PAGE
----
Hanna Jarzabek is very talented and perceptive author who mainly deals with communities outside of the majority. As an example of her work, I have chosen a long-term work with lesbian couples living in Poland, which is still characterized by a traditional society in which the issue of homosexual people and their rights often shows strong homophobic reactions.
Greetings Hannah, how did you get to Spain from Poland and what did this country bring to you about photography?
I left Poland 23 years ago and at the first I went to Switzerland, where I spend almost 13 years. I studied Political Science there and at some point, while doing university research on Palestine I started to photograph. One Swiss photographer saw my images from Gaza Strip and encouraged me to dedicate more time to photography. So this is how it really started. When I moved to Spain in 2008, I decided to start my first serious documentary project – „Lesbians & much more“.
What did the study of political science and cooperation with OSN in photographic projects mean to you?
A lot! I think this gave me a background on how to focus and prepare subjects, how to investigate topics and how to document everything I hear and watch. It really helped me develop a critical point of view, which I think is very important in documentary photography.
When it comes to working for United Nation, well, it showed me how much time and energy can be lost in big organizations and convinced me I need another tool to speak and act on what I see around. Photography gave me this option.
Do you feel free now as an independent photojournalist and teacher?
Well it all depends on how you define freedom. I feel free because I chose my subjects myself, I decide myself how to elaborate them, what people to contact, what focus I want to chose etc. In general also I have control on what is published, especially when it comes to text and information. Only few times it happened to me that some redaction added or change something small. So in general I consider myself very lucky to be able to work like this. But, if we start to speak about economical side of the profession, it is definitely an another issue.
For what reason do you choose very sensitive topics dealing with social discrimination?
I think it comes with my personality. I just cannot stand when people are discriminated for any reason: skin color, religion, gender, orientation or even economic situation. It is really something that produces my profound disagreement, repulsion even. I just don’t understand how is it possible that one human can discriminate another – I mean, I know it exists, but I just don’t understand how is it possible on human level. So I want to speak about this, I need to show it because, on one hand I hope in this way at least somebody will feel encourage to revise his or her position, to think over things. On the other hand, I think it is also somehow my “coping strategy” to be able to live in those societies we build. Yes, I think I implicate myself very much in what I do.
Recently, you have been photographing in Russia, why the country attracts you?
No it was not Russia, it was in Transnistria – the separatist part of Moldavia. It is a de facto state that is not recognized by International Community and in general people there are very pro-Russian. My focus there was more about it how much the lack of recognition impacts everyday life of the population. Something like looking for the answer to the question – Is it really worth and realistic to separate?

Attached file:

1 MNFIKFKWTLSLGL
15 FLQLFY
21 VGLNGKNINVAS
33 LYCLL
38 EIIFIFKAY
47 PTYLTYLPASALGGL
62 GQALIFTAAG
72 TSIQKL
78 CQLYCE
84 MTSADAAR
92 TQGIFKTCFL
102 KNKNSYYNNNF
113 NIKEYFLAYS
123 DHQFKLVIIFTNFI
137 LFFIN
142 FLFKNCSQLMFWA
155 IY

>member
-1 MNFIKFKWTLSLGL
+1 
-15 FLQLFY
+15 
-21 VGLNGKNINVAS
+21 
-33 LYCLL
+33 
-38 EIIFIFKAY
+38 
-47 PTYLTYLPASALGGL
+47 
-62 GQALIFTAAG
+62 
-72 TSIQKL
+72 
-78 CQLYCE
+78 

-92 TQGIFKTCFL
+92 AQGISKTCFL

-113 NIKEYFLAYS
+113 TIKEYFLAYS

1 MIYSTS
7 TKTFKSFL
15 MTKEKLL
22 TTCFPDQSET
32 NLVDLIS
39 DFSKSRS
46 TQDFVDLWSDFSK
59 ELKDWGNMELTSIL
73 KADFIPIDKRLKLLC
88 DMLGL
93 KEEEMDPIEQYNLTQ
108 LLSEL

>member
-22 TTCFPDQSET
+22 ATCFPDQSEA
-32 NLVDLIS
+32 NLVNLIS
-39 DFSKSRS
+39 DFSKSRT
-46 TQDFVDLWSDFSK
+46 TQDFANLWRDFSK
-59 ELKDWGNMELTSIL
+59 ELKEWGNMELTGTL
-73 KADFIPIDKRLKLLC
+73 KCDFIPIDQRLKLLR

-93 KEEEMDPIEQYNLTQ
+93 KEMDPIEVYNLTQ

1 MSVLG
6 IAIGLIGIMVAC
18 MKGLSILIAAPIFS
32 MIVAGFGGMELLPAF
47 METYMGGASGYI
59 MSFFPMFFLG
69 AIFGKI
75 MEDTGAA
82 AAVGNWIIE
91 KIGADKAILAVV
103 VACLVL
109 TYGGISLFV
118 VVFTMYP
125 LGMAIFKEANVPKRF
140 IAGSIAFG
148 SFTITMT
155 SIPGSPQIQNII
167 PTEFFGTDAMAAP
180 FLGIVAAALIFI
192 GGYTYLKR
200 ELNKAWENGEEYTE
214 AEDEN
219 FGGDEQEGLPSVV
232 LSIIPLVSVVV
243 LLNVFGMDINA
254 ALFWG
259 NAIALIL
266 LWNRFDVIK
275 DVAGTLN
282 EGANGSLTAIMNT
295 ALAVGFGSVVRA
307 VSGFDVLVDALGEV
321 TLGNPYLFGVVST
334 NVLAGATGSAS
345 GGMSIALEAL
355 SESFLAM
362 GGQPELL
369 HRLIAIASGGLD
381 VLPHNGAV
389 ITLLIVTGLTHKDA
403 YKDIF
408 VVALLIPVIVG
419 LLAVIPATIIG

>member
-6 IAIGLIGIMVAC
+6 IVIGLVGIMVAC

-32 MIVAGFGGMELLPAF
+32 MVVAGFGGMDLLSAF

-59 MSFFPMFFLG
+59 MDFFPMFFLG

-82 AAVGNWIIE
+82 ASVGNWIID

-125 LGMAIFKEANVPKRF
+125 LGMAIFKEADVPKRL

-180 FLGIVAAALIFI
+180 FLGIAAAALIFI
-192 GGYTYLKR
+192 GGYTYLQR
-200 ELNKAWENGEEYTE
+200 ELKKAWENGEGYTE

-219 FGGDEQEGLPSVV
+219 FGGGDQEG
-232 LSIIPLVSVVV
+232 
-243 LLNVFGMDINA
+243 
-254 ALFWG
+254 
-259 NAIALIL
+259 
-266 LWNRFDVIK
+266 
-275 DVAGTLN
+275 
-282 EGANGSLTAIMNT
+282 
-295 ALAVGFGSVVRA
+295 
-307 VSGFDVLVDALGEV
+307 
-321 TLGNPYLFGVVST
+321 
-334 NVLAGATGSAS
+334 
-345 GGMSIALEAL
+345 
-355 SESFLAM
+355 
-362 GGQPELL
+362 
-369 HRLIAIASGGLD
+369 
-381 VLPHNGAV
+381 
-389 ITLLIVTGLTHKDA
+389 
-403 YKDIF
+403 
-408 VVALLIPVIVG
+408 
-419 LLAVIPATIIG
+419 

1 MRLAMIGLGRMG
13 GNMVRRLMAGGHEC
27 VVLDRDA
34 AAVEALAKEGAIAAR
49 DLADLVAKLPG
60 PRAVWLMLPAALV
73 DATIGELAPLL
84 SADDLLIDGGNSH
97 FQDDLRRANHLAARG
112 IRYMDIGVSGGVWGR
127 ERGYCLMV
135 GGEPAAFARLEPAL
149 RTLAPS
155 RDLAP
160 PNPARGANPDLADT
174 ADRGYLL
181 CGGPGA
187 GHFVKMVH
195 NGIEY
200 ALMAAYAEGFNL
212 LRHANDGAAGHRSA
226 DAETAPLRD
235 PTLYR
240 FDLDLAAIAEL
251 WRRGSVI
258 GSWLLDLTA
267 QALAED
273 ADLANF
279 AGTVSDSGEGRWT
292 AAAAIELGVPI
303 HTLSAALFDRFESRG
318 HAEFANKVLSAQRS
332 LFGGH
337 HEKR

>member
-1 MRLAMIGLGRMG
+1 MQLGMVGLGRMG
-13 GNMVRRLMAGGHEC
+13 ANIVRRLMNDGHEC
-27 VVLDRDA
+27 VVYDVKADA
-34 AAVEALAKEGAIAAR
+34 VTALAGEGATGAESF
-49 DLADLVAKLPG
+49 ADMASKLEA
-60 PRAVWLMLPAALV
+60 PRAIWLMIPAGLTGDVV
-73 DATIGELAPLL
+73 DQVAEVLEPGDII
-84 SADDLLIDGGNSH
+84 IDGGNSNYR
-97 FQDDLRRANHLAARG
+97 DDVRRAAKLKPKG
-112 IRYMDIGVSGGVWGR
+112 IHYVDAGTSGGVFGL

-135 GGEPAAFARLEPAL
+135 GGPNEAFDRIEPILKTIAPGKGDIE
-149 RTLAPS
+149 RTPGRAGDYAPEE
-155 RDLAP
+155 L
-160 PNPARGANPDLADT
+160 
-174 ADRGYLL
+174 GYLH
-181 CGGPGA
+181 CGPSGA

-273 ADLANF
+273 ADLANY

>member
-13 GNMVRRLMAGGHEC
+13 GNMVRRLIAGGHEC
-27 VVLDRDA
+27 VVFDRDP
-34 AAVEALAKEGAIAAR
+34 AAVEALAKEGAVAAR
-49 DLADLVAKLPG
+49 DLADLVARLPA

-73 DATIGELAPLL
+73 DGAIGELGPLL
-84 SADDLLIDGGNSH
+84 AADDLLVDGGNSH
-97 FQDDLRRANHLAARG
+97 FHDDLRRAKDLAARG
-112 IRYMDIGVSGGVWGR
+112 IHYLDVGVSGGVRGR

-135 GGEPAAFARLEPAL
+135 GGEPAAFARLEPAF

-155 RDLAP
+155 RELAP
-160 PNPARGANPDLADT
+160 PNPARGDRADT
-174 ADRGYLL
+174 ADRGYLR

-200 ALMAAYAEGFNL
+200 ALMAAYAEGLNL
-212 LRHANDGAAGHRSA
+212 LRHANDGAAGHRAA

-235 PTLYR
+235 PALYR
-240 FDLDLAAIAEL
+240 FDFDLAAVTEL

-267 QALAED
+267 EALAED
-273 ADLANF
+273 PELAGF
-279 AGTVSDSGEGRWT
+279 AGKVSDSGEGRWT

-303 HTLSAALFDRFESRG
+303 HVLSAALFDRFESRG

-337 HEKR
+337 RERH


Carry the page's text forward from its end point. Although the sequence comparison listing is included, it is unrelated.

But, coming from Poland, it was also a very interesting experience for me. I spoke with people who until now are very proud of the Red Army and believe strongly that USSR saved the world from fascism. At the personal level – sometimes it was difficult, but those kind of experiences show me, once again, there is never only one truth and I think it is at least worth to listen to someone’s story before making my final opinion.
What was obvious for me is that, as in many other places, the propaganda is very strong there and right now in Transnistria, Putin is presented as a hero and the best politician to take care of, what they consider “Russian world”. Of course it is a very sensitive topic, but when one person once told me: “The Occidental World has Trump, should I really chose Trump over Putin?” – I honestly did not know what to answer to him.
How do you perceive the strong documentary scene in Poland?
As I said I left Poland 23 years ago and for a long time, and because of the personal reasons, I was not visiting this country. Only recently I started to build back my own relationship with the country I come from. So there is many things I’m still discovering and what I can say is that Poland changed a lot throughout those last 30 years, which of course had an impact on documentary scene. I think there is a lot of incredible and talented people who are not afraid to touch sensitive topics. For example Tomasz Siekielski, who did incredible, strong, touching and very well documented movie about pedophilia in the Polish Catholic Church. I feel happy and proud such people exist there.
How did you get to the Lesbians topic, that we publish in our magazine?
In December 2008 I went to Poland after a quite long absence. I had been living in Geneva for about 13 years and I back than had just moved to Barcelona. Both – Geneva and Barcelona – are very open (or at least had been) cities, where homosexuality in general is perceived as absolutely normal option for life. So when I arrived in Poland and heard and saw very strong homophobic behaviors, I was shocked. It was even stronger because all this homophobia was very institutionalized. I always say that homophobic people, unfortunately, can be found anywhere. Another question is when the country, the government, public institutions and law are homophobic. And it was the case in Poland in 2008. So I decided, that as a polish I have to do something about it and I started to investigate and look for people who would accept to participate in the project. Unfortunately now, 10 years later, all this institutionalized homophobia is back.